A "run" is a response to an alarm, of any type. The company may not even get to the alarm - as long as they left the firehouse and moved their wheels, they get credit for a run. Conversely, they may respond to one call, leave there and repond the a second call, etc. and eventually return to the firehouse. They may have accumulated four or five runs in total on that one trip.
The term "worker" isn't quite so easy to define. If there was an official FDNY definition for "worker" it would probably be something like this: "a unit arrives on the scene and performs their specific task".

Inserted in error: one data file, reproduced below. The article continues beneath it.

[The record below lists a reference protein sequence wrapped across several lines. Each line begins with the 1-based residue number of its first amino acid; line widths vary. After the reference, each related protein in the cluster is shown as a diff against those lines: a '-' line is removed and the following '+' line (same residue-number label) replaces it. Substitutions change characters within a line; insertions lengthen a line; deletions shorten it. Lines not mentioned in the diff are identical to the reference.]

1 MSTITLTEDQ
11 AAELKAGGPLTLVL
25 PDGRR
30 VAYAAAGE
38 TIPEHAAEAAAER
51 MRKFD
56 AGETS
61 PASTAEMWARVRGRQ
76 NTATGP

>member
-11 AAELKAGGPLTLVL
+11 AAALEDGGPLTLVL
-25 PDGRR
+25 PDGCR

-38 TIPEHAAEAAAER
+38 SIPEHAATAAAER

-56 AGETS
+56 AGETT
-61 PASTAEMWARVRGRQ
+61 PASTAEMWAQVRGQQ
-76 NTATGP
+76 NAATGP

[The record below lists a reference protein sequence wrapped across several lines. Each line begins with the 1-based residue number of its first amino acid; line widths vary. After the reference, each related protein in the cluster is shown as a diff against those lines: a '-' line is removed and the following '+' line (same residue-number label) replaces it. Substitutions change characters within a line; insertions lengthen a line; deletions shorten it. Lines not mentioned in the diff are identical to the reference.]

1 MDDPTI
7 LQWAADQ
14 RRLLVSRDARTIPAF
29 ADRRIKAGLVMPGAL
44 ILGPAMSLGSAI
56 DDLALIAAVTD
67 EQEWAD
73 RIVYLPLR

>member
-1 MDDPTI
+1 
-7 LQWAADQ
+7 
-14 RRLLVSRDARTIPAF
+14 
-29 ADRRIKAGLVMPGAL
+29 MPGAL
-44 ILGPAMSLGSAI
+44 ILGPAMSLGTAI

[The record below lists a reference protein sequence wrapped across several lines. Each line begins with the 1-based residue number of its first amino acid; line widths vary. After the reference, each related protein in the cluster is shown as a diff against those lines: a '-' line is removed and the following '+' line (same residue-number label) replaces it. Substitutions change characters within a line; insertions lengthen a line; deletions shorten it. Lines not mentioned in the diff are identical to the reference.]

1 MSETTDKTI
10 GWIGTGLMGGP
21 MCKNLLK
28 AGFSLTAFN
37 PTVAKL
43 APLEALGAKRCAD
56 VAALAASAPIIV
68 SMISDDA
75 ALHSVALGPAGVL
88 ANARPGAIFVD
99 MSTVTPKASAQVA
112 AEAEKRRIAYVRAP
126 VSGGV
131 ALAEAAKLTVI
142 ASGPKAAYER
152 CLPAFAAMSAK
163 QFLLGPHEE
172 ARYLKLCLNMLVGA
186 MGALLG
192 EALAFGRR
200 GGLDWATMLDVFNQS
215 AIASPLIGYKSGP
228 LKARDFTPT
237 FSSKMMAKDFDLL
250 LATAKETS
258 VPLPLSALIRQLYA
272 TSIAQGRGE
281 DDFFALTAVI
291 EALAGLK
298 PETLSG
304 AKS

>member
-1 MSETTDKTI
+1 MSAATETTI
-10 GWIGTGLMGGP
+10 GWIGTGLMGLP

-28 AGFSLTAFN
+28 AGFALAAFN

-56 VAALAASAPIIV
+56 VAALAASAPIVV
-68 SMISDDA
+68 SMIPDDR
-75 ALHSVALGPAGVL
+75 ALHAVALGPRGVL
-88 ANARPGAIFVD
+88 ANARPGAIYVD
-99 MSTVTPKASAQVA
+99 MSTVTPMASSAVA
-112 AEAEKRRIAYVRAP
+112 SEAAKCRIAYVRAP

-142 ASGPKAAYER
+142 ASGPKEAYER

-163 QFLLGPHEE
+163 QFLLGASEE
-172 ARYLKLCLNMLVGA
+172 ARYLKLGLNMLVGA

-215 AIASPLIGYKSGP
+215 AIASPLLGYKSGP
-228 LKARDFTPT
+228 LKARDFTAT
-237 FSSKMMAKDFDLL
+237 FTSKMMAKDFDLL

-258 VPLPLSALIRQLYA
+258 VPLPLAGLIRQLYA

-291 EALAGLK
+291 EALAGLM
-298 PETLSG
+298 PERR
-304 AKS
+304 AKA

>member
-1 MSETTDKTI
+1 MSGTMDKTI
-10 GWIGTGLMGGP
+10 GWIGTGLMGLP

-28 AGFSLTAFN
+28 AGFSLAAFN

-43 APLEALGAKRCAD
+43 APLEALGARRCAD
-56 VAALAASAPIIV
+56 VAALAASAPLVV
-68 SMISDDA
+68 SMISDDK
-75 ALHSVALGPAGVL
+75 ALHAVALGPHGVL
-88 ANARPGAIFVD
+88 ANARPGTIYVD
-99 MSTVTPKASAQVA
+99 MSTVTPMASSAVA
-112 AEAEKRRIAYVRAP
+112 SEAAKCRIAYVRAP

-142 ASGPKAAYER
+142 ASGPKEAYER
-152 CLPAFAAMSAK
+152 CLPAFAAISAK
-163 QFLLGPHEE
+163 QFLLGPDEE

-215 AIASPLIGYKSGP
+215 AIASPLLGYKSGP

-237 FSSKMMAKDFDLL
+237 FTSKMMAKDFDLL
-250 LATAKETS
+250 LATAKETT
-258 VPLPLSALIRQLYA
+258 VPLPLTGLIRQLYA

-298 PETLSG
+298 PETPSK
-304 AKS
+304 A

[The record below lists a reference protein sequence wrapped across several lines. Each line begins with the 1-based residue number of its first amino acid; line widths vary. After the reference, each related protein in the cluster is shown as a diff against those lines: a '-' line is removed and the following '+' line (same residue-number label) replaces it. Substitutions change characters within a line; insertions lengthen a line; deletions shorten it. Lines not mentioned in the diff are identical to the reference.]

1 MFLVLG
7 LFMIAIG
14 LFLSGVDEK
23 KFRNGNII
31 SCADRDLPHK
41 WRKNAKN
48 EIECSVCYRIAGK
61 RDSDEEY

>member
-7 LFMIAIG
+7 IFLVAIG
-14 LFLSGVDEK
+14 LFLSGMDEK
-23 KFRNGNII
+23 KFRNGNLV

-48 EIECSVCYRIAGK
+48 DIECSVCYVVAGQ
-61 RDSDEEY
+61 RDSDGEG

In 1984 a new statistic appeared - Occupied Structural Worker ("OSW"). An OSW is a fire in some kind of structure that usually has occupants. It might be a house, or commercial building (whether there are people in it at the time of the fire, or not). The important distiction is that it is NOT a vacant building.
In the late 1990's FDNY units (usually engines) started to respond to medical calls. The runs and workers statistics include these numbers.
Another new statistic - operating at an all-hands fire, started to appear in the 2010 runs & workers.
Through the years the only constant is runs and workers for engines and trucks. In some years there have been no statistics provided for deputy chiefs (divisions). For most years battalions listed "operational time" (in hours) in lieu of workers.